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45 Evaluation of Drug-Resistant Tuberculosis Guidelines and Outcomes by Treatment Site in South Africa

Published online by Cambridge University Press:  03 April 2024

Charles H. Rhea
Affiliation:
Vanderbilt University
Violet Chihota
Affiliation:
The Aurum Institute, Johannesburg, South Africa
Matthew Oladimeji
Affiliation:
The Aurum Institute, Johannesburg, South Africa
Africa Peter F. Rebeiro
Affiliation:
Division of Epidemiology, Department of Medicine, Vanderbilt University School of Medicine, Nashville, USA Division of Infectious Diseases, Department of Medicine, Vanderbilt University School of Medicine, Nashville, USA Vanderbilt Tuberculosis Center, Vanderbilt University School of Medicine, Nashville, USA
Gustavo Amorim
Affiliation:
Vanderbilt Tuberculosis Center, Vanderbilt University School of Medicine, Nashville, USA
Nina von Knorring
Affiliation:
National Health Laboratory Service, Johannesburg, South Africa Division of Clinical Microbiology and Infectious Disease, School of Pathology, University of the Witwatersrand
Shaheed V. Omar
Affiliation:
National Institute for Communicable Diseases, Johannesburg, South Africa
Farzana Ismail
Affiliation:
National Institute for Communicable Diseases, Johannesburg, South Africa
Gavin Churchyard
Affiliation:
The Aurum Institute, Johannesburg, South Africa
Yuri van der Heijden
Affiliation:
The Aurum Institute, Johannesburg, South Africa Division of Infectious Diseases, Department of Medicine, Vanderbilt University School of Medicine, Nashville, USA Vanderbilt Tuberculosis Center, Vanderbilt University School of Medicine, Nashville, USA
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Abstract

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OBJECTIVES/GOALS: DR-TB care in South Africa includes decentralized treatment with shorter, all-oral regimens. Treatment guidelines direct regular clinical and laboratory evaluation to assess patient improvement. We therefore measured sputum collection frequency and follow-up time to assess fidelity to these guidelines in Gauteng Province, South Africa. METHODS/STUDY POPULATION: We included Rifampicin-resistant (RR) sputum specimens from the South African National Health Laboratory Service, which provides pathology services to 80% of the population, submitted between August 2022-September 2023. Patient data were obtained from a DR-TB registry and additional sputum specimen data were collected from follow-up laboratory worksheets. Follow-up spanned from first sputum collection date (baseline) to patient outcome date (e.g., completion, lost) or study closure date (if still on treatment). Monthly sputum submission rate was measured for those with ≥1 additional sputum submitted. We compared patient data by treatment site: at the specialized hospital vs. any other site, using Wilcoxon ranksum and χ2 tests. RESULTS/ANTICIPATED RESULTS: Baseline RR-TB specimens were available for 142 patients, of whom 28 (20%) had specimens submitted from the specialized hospital. Patients at the specialized hospital were older (median age 41 vs. 35.5 years, p=0.03), had higher baseline fluoroquinolone resistance (10% vs. 1%, p=0.01), and longer follow-up (median 5.2 vs. 3.5 months, p=0.01) compared to patients elsewhere. Further, 43 (30%) patients had ≥1 additional sputum submitted during follow-up. Among these, monthly sputum collection rates did not differ by site (0.3 vs. 0.3 sputum per month, p=0.89). We anticipate that increased sputum frequency will be associated with successful TB treatment outcomes based on preliminary findings. DISCUSSION/SIGNIFICANCE: These findings highlight ongoing challenges with routine laboratory follow-up according to DR-TB guidelines across treatment sites in South Africa. Future research is needed to determine reasons for low sputum collection rates, such as low patient adherence, variation in practice of healthcare workers, loss to follow-up, and clinical challenges.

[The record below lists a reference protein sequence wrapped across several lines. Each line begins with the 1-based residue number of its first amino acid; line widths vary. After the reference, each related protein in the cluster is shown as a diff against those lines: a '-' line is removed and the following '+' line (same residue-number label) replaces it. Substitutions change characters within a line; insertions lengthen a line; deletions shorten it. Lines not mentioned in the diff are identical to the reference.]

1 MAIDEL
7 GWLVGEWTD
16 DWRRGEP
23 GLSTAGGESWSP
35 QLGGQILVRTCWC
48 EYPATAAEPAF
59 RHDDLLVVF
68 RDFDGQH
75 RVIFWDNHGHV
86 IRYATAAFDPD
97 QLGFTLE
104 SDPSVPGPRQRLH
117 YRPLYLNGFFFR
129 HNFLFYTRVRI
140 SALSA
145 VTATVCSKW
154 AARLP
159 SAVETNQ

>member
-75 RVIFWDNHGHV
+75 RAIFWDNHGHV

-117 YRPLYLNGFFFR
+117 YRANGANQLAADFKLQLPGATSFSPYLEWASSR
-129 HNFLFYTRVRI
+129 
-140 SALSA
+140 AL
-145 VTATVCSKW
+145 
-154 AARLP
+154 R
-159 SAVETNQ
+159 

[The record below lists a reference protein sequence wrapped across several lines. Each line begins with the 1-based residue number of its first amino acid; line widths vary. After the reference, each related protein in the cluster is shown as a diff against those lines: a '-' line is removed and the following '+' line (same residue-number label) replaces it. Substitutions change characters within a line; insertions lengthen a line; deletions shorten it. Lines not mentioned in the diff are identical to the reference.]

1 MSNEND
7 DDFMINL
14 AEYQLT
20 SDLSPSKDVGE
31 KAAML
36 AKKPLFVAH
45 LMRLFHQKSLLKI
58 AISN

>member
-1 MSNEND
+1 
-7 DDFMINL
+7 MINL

Type
Biostatistics, Epidemiology, and Research Design
Creative Commons
Creative Common License - CCCreative Common License - BYCreative Common License - NCCreative Common License - ND
This is an Open Access article, distributed under the terms of the Creative Commons Attribution-NonCommercial-NoDerivatives licence (https://creativecommons.org/licenses/by-nc-nd/4.0/), which permits non-commercial re-use, distribution, and reproduction in any medium, provided the original work is unaltered and is properly cited. The written permission of Cambridge University Press must be obtained for commercial re-use or in order to create a derivative work.
Copyright
© The Author(s), 2024. The Association for Clinical and Translational Science